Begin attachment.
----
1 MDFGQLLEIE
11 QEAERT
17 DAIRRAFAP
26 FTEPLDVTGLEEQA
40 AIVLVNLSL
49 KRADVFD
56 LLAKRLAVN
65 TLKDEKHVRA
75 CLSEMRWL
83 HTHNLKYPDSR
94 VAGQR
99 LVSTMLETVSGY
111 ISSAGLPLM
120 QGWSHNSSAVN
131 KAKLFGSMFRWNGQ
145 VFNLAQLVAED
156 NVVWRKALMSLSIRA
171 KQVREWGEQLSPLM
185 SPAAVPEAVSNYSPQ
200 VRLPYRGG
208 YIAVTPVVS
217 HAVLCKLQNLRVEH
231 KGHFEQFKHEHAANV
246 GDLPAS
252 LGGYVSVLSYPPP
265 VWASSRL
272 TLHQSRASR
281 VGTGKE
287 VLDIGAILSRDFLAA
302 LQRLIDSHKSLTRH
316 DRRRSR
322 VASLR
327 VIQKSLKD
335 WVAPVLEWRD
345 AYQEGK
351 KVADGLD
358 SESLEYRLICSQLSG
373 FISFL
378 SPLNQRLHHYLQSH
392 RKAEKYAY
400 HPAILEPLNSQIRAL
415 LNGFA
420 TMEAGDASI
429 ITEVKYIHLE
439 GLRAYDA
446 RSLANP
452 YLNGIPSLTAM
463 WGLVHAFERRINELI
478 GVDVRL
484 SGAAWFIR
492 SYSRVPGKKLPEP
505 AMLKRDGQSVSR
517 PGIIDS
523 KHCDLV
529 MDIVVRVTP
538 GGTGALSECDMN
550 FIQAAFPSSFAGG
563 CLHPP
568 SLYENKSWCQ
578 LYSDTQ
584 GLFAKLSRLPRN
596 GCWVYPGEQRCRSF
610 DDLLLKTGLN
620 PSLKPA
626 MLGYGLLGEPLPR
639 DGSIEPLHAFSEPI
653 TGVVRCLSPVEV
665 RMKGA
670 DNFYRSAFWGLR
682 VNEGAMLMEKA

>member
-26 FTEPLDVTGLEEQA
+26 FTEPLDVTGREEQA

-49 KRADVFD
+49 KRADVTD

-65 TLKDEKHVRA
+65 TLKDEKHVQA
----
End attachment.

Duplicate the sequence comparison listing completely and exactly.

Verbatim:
1 MDFGQLLEIE
11 QEAERT
17 DAIRRAFAP
26 FTEPLDVTGLEEQA
40 AIVLVNLSL
49 KRADVFD
56 LLAKRLAVN
65 TLKDEKHVRA
75 CLSEMRWL
83 HTHNLKYPDSR
94 VAGQR
99 LVSTMLETVSGY
111 ISSAGLPLM
120 QGWSHNSSAVN
131 KAKLFGSMFRWNGQ
145 VFNLAQLVAED
156 NVVWRKALMSLSIRA
171 KQVREWGEQLSPLM
185 SPAAVPEAVSNYSPQ
200 VRLPYRGG
208 YIAVTPVVS
217 HAVLCKLQNLRVEH
231 KGHFEQFKHEHAANV
246 GDLPAS
252 LGGYVSVLSYPPP
265 VWASSRL
272 TLHQSRASR
281 VGTGKE
287 VLDIGAILSRDFLAA
302 LQRLIDSHKSLTRH
316 DRRRSR
322 VASLR
327 VIQKSLKD
335 WVAPVLEWRD
345 AYQEGK
351 KVADGLD
358 SESLEYRLICSQLSG
373 FISFL
378 SPLNQRLHHYLQSH
392 RKAEKYAY
400 HPAILEPLNSQIRAL
415 LNGFA
420 TMEAGDASI
429 ITEVKYIHLE
439 GLRAYDA
446 RSLANP
452 YLNGIPSLTAM
463 WGLVHAFERRINELI
478 GVDVRL
484 SGAAWFIR
492 SYSRVPGKKLPEP
505 AMLKRDGQSVSR
517 PGIIDS
523 KHCDLV
529 MDIVVRVTP
538 GGTGALSECDMN
550 FIQAAFPSSFAGG
563 CLHPP
568 SLYENKSWCQ
578 LYSDTQ
584 GLFAKLSRLPRN
596 GCWVYPGEQRCRSF
610 DDLLLKTGLN
620 PSLKPA
626 MLGYGLLGEPLPR
639 DGSIEPLHAFSEPI
653 TGVVRCLSPVEV
665 RMKGA
670 DNFYRSAFWGLR
682 VNEGAMLMEKA

>member
-26 FTEPLDVTGLEEQA
+26 FTEPLDVTGREEQA

-49 KRADVFD
+49 KRADVTD

-65 TLKDEKHVRA
+65 TLKDEKHVQA